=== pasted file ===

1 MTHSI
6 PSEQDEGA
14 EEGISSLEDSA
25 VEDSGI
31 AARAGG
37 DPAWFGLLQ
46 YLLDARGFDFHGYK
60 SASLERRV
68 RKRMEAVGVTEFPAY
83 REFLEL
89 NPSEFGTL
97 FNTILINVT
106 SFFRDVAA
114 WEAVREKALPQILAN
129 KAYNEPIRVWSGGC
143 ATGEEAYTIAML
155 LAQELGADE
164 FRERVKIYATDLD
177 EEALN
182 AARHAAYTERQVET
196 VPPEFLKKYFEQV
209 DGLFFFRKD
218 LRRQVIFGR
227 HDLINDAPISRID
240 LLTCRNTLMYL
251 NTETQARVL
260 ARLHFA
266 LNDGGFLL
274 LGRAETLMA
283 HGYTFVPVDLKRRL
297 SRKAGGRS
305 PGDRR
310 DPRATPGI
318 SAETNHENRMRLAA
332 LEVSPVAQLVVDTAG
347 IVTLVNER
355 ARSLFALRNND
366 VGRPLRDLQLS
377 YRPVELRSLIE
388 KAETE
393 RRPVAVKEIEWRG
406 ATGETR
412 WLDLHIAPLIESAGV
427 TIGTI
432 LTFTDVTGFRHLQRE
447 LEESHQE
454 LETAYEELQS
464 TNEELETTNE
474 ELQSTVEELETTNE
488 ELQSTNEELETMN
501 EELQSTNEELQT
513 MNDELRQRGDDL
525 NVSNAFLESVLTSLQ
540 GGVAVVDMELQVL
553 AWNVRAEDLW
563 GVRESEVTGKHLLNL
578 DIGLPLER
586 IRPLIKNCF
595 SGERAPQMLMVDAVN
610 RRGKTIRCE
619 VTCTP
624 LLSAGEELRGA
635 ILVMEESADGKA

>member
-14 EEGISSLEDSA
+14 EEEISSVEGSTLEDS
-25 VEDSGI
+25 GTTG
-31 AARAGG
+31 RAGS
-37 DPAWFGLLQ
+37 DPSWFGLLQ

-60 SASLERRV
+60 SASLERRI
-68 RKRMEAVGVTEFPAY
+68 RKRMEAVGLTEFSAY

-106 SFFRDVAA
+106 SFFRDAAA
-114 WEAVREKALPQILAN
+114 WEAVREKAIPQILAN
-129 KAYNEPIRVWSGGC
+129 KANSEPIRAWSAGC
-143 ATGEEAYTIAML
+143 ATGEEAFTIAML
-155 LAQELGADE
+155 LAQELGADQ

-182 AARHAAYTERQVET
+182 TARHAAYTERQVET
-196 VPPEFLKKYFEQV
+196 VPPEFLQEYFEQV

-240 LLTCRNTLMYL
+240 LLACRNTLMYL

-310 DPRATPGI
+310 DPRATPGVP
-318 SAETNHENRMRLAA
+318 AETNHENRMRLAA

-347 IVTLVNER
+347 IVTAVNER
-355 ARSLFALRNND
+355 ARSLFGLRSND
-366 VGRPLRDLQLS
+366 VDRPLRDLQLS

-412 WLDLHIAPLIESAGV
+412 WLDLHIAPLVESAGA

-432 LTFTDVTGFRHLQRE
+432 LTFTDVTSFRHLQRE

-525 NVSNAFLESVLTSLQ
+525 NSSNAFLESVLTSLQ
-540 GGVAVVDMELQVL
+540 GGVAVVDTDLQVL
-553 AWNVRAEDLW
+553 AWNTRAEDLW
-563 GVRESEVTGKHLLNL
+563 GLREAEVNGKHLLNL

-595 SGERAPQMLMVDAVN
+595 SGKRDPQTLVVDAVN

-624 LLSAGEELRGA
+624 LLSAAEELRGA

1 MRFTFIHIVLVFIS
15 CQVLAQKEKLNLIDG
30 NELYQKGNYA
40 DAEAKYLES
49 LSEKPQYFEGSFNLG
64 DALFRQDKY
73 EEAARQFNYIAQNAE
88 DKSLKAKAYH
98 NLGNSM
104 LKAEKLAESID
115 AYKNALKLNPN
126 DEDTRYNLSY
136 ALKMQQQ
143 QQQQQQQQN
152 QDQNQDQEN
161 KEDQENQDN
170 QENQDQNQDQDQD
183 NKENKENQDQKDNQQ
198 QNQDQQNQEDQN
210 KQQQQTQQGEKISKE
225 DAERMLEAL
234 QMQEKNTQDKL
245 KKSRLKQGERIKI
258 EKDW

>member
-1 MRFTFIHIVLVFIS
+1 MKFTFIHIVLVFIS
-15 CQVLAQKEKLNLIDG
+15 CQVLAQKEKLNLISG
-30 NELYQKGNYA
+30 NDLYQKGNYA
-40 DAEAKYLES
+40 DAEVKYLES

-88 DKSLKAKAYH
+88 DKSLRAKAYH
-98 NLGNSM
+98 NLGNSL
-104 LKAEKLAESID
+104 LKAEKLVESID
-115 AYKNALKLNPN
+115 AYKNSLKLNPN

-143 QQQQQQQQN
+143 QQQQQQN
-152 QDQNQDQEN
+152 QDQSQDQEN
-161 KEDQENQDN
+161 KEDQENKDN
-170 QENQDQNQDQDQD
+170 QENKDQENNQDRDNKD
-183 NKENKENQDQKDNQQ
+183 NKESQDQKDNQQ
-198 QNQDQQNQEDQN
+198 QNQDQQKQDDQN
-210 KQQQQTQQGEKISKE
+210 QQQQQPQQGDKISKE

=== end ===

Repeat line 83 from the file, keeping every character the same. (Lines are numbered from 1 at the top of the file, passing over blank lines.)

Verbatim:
-143 ATGEEAYTIAML